Using SMART Goals to Accomplish Big Things

The Author

Baylor Bear. Journalism - Public Relations. International Studies. Writer. Blogger. New Media Enthusiast, Learner. Motivated. Driven. Mac Enthusiast. Texas. Photographer. Designer. Catholic.

Let’s talk about goals.

This post comes partially from the realization that just two weeks after New Year’s (time sure does fly) some of my New Year’s resolutions have already fallen by the way side (or never really got off the ground in the first place).

In my cubical, I have this clipping from a business newsletter we received in the mail. It’s a short article, on the back page opposite the side with the address, that quickly overviews a plan to be successful when it comes to creating goals.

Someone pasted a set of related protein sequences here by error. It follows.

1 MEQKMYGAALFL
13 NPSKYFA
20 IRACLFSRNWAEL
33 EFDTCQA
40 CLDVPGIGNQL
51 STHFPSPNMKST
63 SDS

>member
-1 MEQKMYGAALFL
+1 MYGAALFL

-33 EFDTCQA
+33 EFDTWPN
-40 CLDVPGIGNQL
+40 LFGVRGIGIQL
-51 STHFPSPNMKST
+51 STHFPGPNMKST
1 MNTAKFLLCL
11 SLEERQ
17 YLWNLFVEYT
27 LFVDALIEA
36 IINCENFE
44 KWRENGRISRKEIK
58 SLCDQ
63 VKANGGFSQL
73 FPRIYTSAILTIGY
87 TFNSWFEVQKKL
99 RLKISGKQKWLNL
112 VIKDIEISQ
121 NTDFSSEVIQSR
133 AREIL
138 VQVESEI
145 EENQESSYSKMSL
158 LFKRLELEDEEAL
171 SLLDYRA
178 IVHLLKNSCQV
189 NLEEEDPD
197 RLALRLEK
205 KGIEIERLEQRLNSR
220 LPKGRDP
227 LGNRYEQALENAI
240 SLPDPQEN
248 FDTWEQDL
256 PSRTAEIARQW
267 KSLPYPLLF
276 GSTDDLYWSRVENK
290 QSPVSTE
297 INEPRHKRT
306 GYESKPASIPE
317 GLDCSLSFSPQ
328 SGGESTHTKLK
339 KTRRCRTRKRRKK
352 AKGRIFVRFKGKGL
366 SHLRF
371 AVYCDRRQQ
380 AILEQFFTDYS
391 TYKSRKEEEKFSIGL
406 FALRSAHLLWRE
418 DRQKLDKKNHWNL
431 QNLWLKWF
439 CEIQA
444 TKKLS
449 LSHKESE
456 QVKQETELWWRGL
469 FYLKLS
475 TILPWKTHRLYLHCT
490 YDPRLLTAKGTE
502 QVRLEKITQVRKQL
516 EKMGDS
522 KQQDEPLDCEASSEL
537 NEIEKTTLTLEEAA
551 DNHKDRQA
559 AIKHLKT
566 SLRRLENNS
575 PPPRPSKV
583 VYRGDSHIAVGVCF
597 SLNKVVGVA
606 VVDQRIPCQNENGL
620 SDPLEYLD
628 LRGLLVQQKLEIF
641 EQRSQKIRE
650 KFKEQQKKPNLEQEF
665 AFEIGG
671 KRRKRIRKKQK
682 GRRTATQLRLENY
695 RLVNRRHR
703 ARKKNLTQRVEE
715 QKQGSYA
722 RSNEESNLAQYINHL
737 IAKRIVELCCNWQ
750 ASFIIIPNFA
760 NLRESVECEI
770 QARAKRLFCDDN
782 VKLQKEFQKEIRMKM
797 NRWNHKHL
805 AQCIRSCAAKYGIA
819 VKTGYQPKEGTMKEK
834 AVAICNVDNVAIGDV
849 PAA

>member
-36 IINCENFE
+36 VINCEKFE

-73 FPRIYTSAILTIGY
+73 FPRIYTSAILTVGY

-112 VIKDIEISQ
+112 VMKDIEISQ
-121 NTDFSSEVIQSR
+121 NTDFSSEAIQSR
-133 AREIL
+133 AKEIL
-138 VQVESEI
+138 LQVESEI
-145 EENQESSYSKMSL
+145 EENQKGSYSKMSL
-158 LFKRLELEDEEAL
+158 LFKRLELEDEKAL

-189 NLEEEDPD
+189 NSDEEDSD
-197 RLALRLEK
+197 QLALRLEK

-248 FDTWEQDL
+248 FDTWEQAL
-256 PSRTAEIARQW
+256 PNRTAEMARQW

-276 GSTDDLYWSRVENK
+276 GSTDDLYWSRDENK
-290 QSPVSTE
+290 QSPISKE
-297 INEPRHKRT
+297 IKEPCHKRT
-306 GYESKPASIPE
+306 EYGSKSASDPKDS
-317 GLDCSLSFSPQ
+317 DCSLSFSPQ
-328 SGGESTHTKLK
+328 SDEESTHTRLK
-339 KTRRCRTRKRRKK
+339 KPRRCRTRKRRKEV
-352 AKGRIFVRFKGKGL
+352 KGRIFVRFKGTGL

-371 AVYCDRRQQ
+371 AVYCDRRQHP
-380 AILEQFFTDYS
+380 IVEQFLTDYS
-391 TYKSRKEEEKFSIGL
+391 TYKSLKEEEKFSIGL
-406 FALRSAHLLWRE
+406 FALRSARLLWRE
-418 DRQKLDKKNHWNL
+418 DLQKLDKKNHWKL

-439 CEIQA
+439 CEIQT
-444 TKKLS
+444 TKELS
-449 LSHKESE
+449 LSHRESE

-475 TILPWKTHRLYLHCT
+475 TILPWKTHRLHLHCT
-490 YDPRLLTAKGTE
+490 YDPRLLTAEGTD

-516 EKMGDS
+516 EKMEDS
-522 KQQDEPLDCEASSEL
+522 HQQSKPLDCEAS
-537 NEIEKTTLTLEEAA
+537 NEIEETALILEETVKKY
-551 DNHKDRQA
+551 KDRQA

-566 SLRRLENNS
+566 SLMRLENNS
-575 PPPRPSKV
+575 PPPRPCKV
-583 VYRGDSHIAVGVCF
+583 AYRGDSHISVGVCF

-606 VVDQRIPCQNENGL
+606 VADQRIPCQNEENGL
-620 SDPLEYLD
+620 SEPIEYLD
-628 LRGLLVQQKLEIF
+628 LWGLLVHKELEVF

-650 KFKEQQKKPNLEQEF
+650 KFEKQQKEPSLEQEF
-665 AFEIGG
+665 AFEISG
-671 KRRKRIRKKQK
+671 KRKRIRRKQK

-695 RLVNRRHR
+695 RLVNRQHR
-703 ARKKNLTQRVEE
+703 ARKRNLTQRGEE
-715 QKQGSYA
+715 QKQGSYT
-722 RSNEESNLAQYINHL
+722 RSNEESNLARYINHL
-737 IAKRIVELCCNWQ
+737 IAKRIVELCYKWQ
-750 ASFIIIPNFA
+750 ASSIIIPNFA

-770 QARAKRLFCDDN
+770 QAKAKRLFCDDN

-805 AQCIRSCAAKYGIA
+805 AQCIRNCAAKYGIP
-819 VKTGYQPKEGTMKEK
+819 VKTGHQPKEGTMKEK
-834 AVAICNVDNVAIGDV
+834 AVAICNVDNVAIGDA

What method did this short little article swear by? SMART goals.

SMART goals are goals that are specific, measurable, attainable, relevant and time-bound. These can come in handy not only when making career goals but also when we think about what we want to accomplish in our lives, our faith and other hobbies or dreams we have.

Our goals must be specific. Imagine your goal in life is to be more healthy. There’s a lot of aspects of being healthy. Are you going to eat better, work out, drink more water, go to bed early, brush your teeth and stop falling into bed without taking a full face of make up off? Pretty quickly a simply idea of being healthy can grow into an overwhelming task even before you’ve started. Being specific is key, even if it’s the small things like going to bed 10 minutes earlier, you’ll feel more accomplished with the little things.